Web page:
Samsara Movie review
Samsara is one of those movies that can get away with having no plot. No plot in the traditional sense of story, that is. But in spite of this, director and photographer Ron Fricke still manages a carefully layered narrative of juxtaposition, cause and effect and absolute wonderment. He presents the planet, both its best and worst, in stunning clarity.
I’ll say it straight out; Samsara is the most beautiful film I’ve ever seen. More so than Fricke’s most notable film, Baraka (1992), a feat that I thought he’d never top. More so than my favourite film, Thin Red Line (1996). More so than 2001: A Space Odyssey (1969), shot on the same Panavision Super 70mm film (think big, detailed and expensive). More so than the re-remastered Blade Runner (1982).
Fricke is to cinema as Gursky is to still photography. Large, panoramic vistas of Angkor Wat glow with super saturated colour and texture. Detail abounds in timelapsed nighttime vistas of nameless metropolises. In one of my favourite scenes, timelapsed moonlight filters through the exposed rafters of an abandoned house, playing across the wall and over the undulations of the silt that has reclaimed the space.
Contrasted against the vistas are intimate and sympathetic living portraits of people from across the globe. Painted faces in Africa. The painstakingly manicured face of a tearing Maiko (apprentice Geisha). A hulkish, tattooed skinhead gently cradling his baby daughter.
In Samsara’s opening scene, doll-like Javanese girls dance in stunning traditional costume and makeup. This scene gives way to the rolling clouds of an active volcano. Here Fricke’s attention to detail on the audio is apparent, as the volcano’s thunderous profundo invades the aural room inside your head.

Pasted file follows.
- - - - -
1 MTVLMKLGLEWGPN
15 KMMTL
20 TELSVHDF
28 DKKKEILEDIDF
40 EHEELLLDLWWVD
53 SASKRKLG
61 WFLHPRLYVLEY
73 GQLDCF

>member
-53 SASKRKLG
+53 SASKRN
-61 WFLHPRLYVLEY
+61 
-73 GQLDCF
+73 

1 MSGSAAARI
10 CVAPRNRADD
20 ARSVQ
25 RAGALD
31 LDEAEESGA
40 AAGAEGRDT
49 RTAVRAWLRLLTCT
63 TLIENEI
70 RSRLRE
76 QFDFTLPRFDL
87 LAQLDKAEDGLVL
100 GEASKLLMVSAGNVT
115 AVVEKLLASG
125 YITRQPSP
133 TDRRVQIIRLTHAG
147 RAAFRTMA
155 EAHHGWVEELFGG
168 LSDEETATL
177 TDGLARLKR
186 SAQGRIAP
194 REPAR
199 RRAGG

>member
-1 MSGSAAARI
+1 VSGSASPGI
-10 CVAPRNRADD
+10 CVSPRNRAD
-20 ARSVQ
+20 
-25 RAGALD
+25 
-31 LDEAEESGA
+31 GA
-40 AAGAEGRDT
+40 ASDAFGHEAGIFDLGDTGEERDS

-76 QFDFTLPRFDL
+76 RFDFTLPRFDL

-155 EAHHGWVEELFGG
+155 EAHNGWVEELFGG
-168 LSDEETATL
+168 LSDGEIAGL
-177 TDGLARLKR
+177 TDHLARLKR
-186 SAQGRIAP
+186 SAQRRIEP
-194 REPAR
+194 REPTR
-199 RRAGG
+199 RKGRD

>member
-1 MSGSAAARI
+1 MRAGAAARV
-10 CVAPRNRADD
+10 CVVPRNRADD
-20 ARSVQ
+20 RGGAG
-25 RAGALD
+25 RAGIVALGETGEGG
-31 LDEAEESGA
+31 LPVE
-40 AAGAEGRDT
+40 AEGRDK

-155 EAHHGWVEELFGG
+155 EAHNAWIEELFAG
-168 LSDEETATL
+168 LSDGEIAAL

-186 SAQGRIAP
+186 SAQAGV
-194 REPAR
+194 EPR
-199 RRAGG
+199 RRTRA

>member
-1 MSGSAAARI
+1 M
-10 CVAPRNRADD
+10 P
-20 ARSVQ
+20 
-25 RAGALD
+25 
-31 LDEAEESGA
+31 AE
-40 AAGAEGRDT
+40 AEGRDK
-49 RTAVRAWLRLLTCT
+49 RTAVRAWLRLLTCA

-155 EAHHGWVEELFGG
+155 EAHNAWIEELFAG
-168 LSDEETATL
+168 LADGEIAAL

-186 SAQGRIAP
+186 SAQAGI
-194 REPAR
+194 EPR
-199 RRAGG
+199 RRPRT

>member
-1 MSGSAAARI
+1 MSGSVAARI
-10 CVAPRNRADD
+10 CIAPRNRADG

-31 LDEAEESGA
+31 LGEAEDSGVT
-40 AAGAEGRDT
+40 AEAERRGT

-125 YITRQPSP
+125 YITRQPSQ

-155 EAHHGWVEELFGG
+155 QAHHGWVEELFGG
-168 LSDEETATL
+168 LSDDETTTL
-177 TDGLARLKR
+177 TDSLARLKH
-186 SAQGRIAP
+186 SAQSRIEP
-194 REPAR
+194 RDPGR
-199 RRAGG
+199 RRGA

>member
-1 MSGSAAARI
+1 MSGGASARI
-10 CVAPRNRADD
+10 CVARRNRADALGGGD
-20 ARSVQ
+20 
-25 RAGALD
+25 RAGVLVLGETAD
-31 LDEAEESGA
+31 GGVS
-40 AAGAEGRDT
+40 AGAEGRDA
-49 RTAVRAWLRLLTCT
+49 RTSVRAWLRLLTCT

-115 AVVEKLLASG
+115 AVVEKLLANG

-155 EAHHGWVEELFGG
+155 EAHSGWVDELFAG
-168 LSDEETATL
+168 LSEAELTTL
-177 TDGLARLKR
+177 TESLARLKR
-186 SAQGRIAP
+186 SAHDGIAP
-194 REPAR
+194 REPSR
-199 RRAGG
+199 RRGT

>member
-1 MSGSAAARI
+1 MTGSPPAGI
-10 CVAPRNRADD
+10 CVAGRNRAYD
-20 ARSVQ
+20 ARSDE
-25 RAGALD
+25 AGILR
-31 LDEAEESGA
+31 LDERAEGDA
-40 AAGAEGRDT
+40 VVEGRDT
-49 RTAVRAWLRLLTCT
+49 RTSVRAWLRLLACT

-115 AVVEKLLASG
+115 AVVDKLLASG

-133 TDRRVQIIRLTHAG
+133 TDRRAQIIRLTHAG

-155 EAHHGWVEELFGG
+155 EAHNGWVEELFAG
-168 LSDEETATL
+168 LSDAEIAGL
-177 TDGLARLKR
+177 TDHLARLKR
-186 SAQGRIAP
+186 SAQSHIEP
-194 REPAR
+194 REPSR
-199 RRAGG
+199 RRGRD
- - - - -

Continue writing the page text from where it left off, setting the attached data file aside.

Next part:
But it’s the scenes that toyed with the human condition that left the biggest impression on me. Where Baraka conveyed the beauty of the world and elements of humanity (as best I can remember), in Samsara, Fricke presents his confronting perspective on how we are simultaneously brilliant and terribly evil.
Manufacturing process workers in a nameless factory, the kind replicated across Asia, all in yellow costume and marching into factories with martial order. Workers stationed at conveyor belts, performing mind-numbing repetitive tasks such as screwing screws. In steps we see a clothes iron coming together, the kind you buy from Big W for $19.95 and discard when you move house.
Perhaps the most confronting scenes are those filmed in meat processing plants. Workers ‘vacuum’ up live chickens with a rotary scoop and funnel the birds into trays as if they were toys. Fricke is careful not to gross the audience out too much by skipping over the actual killing of the birds as he moves to a giant processing room filled with hundreds of workers gutting and dissecting carcasses. The scenes speak volumes about the unsustainability of feeding 7 billion people.
Tying everything together is the soundtrack. Composed by Melbourne’s own Lisa Gerrard (think Gladiator (2000) and fusion music band Dead Can Dance) and the film’s producer Mark Magidson, the soundtrack spans as many cultures as do the visuals. Gerrard’s haunting vocals carry the equally haunting visuals of salt flats under a timelapsed night sky, whilst heavy percussion enhances the frantic process manufacturing scenes.
Samsara represents the height of filmmaking as an art form. But like any high art, it is certainly not for everyone. You cannot go into the cinema expecting to have everything sewn up for you as if it’s a Hollywood drama. Rather, you as the viewer have to let go of your preconceptions of cinema. Just place some trust in Fricke and allow him to take your mind on a journey for 2 hours. For film nerds like me, it’s the perfect movie—it focuses on beautiful images and ultra high quality and the story (or lack thereof) is inconsequential.
Looking back on what I’ve written, one thing is quite obvious; I want to fuck Fricke!
Samsara is currently on national release at the usual art-house cinemas (Palace & Dendy etc). If this movie is up your alley, I do strongly encourage you to see it on the big screen.